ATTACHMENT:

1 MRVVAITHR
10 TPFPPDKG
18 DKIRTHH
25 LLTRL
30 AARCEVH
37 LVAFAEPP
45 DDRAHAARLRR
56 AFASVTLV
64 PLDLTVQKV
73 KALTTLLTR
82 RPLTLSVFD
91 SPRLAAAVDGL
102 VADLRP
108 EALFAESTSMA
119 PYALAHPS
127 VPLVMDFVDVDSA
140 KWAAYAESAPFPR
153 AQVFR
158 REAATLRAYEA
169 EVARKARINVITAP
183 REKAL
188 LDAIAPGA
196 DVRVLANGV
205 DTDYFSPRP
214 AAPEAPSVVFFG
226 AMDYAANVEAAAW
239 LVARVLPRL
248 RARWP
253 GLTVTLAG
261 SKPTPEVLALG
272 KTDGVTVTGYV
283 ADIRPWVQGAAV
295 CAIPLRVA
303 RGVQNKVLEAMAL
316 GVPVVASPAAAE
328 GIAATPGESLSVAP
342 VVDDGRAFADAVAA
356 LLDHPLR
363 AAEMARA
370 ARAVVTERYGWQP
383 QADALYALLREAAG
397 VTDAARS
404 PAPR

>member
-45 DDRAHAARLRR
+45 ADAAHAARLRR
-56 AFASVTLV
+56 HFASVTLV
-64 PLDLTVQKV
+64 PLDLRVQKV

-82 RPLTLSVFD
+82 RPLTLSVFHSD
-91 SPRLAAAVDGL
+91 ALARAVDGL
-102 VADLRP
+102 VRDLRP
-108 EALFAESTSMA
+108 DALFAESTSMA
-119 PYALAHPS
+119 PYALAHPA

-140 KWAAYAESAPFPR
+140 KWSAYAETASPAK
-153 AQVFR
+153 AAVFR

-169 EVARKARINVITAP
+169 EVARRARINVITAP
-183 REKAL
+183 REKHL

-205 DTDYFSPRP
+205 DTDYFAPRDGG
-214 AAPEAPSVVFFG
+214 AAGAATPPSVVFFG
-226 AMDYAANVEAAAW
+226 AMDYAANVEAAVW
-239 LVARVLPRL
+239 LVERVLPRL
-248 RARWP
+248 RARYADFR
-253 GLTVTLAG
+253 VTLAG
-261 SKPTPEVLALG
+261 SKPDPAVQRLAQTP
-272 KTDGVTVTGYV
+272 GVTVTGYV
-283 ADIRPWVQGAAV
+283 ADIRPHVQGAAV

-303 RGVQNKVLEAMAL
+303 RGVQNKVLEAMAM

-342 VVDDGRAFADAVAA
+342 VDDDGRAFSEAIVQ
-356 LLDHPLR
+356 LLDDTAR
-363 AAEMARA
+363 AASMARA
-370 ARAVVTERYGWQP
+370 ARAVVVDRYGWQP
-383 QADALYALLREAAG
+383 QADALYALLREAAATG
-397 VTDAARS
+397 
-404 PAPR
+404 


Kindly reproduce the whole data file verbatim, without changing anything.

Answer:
1 MRVVAITHR
10 TPFPPDKG
18 DKIRTHH
25 LLTRL
30 AARCEVH
37 LVAFAEPP
45 DDRAHAARLRR
56 AFASVTLV
64 PLDLTVQKV
73 KALTTLLTR
82 RPLTLSVFD
91 SPRLAAAVDGL
102 VADLRP
108 EALFAESTSMA
119 PYALAHPS
127 VPLVMDFVDVDSA
140 KWAAYAESAPFPR
153 AQVFR
158 REAATLRAYEA
169 EVARKARINVITAP
183 REKAL
188 LDAIAPGA
196 DVRVLANGV
205 DTDYFSPRP
214 AAPEAPSVVFFG
226 AMDYAANVEAAAW
239 LVARVLPRL
248 RARWP
253 GLTVTLAG
261 SKPTPEVLALG
272 KTDGVTVTGYV
283 ADIRPWVQGAAV
295 CAIPLRVA
303 RGVQNKVLEAMAL
316 GVPVVASPAAAE
328 GIAATPGESLSVAP
342 VVDDGRAFADAVAA
356 LLDHPLR
363 AAEMARA
370 ARAVVTERYGWQP
383 QADALYALLREAAG
397 VTDAARS
404 PAPR

>member
-45 DDRAHAARLRR
+45 ADAAHAARLRR
-56 AFASVTLV
+56 HFASVTLV
-64 PLDLTVQKV
+64 PLDLRVQKV

-82 RPLTLSVFD
+82 RPLTLSVFHSD
-91 SPRLAAAVDGL
+91 ALARAVDGL
-102 VADLRP
+102 VRDLRP
-108 EALFAESTSMA
+108 DALFAESTSMA
-119 PYALAHPS
+119 PYALAHPA

-140 KWAAYAESAPFPR
+140 KWSAYAETASPAK
-153 AQVFR
+153 AAVFR

-169 EVARKARINVITAP
+169 EVARRARINVITAP
-183 REKAL
+183 REKHL

-205 DTDYFSPRP
+205 DTDYFAPRDGG
-214 AAPEAPSVVFFG
+214 AAGAATPPSVVFFG
-226 AMDYAANVEAAAW
+226 AMDYAANVEAAVW
-239 LVARVLPRL
+239 LVERVLPRL
-248 RARWP
+248 RARYADFR
-253 GLTVTLAG
+253 VTLAG
-261 SKPTPEVLALG
+261 SKPDPAVQRLAQTP
-272 KTDGVTVTGYV
+272 GVTVTGYV
-283 ADIRPWVQGAAV
+283 ADIRPHVQGAAV

-303 RGVQNKVLEAMAL
+303 RGVQNKVLEAMAM

-342 VVDDGRAFADAVAA
+342 VDDDGRAFSEAIVQ
-356 LLDHPLR
+356 LLDDTAR
-363 AAEMARA
+363 AASMARA
-370 ARAVVTERYGWQP
+370 ARAVVVDRYGWQP
-383 QADALYALLREAAG
+383 QADALYALLREAAATG
-397 VTDAARS
+397 
-404 PAPR
+404 